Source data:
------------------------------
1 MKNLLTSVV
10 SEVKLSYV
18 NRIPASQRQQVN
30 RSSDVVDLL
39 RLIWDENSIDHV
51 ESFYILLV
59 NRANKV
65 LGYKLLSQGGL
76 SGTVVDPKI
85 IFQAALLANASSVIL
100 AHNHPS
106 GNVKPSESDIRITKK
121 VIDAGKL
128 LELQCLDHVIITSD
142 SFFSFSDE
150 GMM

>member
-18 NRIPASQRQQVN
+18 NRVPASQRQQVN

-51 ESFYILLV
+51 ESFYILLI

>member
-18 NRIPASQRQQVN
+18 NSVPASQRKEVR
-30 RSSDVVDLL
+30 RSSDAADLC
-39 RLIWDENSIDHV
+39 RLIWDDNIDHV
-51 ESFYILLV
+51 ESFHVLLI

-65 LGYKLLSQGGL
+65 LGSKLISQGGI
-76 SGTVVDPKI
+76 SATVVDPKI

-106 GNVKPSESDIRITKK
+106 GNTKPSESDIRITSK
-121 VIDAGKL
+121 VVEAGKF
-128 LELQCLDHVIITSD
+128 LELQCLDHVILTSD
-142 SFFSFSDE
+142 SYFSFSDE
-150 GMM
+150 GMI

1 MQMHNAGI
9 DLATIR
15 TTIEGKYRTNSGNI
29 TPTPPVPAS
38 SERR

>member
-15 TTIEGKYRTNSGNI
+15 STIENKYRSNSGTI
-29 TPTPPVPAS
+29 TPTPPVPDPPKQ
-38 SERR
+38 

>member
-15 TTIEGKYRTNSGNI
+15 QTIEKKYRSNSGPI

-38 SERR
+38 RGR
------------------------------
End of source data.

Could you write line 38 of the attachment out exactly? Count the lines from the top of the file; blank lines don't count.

+121 VVEAGKF